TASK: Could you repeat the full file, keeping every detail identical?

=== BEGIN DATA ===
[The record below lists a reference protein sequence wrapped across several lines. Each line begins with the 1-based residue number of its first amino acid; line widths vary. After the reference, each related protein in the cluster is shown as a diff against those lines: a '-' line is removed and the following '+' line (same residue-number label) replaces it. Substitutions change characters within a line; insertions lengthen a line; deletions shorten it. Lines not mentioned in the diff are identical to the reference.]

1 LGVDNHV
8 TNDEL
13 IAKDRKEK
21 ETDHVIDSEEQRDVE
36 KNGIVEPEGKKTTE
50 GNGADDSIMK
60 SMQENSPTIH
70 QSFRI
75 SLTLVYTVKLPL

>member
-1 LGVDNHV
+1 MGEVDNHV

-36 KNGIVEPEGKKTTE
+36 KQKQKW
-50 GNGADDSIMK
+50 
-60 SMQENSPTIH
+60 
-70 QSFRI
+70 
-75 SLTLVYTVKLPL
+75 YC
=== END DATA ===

[The record below lists a reference protein sequence wrapped across several lines. Each line begins with the 1-based residue number of its first amino acid; line widths vary. After the reference, each related protein in the cluster is shown as a diff against those lines: a '-' line is removed and the following '+' line (same residue-number label) replaces it. Substitutions change characters within a line; insertions lengthen a line; deletions shorten it. Lines not mentioned in the diff are identical to the reference.]

1 LGVDNHV
8 TNDEL
13 IAKDRKEK
21 ETDHVIDSEEQRDVE
36 KNGIVEPEGKKTTE
50 GNGADDSIMK
60 SMQENSPTIH
70 QSFRI
75 SLTLVYTVKLPL

>member
-1 LGVDNHV
+1 MGEVDNHV

-36 KNGIVEPEGKKTTE
+36 KQKQKW
-50 GNGADDSIMK
+50 
-60 SMQENSPTIH
+60 
-70 QSFRI
+70 
-75 SLTLVYTVKLPL
+75 YC